Howard W. Koch - In 1964, Paramount Pictures appointed him head of film production, a position he held until 1966 when he left to set up his own production company
Andrew Lloyd Webber - Lloyd Webber had toyed with the idea of writing a musical based on Billy Wilder's critically acclaimed movie, 'Sunset Boulevard', since the early 1970s when he saw the film, but the project didn't come to fruition until after the completion of 'Aspects of Love' when the composer finally managed to secure the rights from Paramount Pictures The composer worked with two collaborators, as he had done on 'Aspects of Love'; this time Christopher Hampton and Don Black shared equal credit for the book and lyrics
Don Simpson - He first worked as an actor and got a job Paramount Pictures in 1975
Michael Eisner - In 1976, Diller, who had by moved on to become chairman of Paramount Pictures, recruited Eisner from ABC and made him president and CEO of the movie studio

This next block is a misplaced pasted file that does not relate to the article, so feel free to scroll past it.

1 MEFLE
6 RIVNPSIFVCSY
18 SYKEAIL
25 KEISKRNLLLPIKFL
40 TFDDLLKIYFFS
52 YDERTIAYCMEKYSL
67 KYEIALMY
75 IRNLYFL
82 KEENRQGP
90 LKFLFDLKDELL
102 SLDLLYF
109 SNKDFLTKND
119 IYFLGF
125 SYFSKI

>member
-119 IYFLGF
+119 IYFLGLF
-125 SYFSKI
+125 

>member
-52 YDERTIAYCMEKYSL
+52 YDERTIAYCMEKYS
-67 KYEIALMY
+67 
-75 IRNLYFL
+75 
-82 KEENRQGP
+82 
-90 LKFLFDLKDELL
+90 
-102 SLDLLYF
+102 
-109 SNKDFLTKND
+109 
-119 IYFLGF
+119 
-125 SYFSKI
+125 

Jonathan Demme - After Fighting Mad, Demme directed the comedy film Handle with Care for Paramount Pictures in 1977.
In 1981, Cinema International Corporation was reorganized as United International Pictures
But Diller believed strongly in the concept, and so took his fourth-network idea with him when he moved to 20th Century Fox in 1984, where Fox's freshly installed proprietor, Rupert Murdoch was a more interested listener
Michael Cimino - In 1984, after being unable to finalize a deal with director Herbert Ross, Paramount Pictures offered the job of directing "Footloose" to Cimino. According to screenwriter Dean Pitchford, Cimino was at the helm of "Footloose" for four months, making more and more extravagant demands in terms of set construction and overall production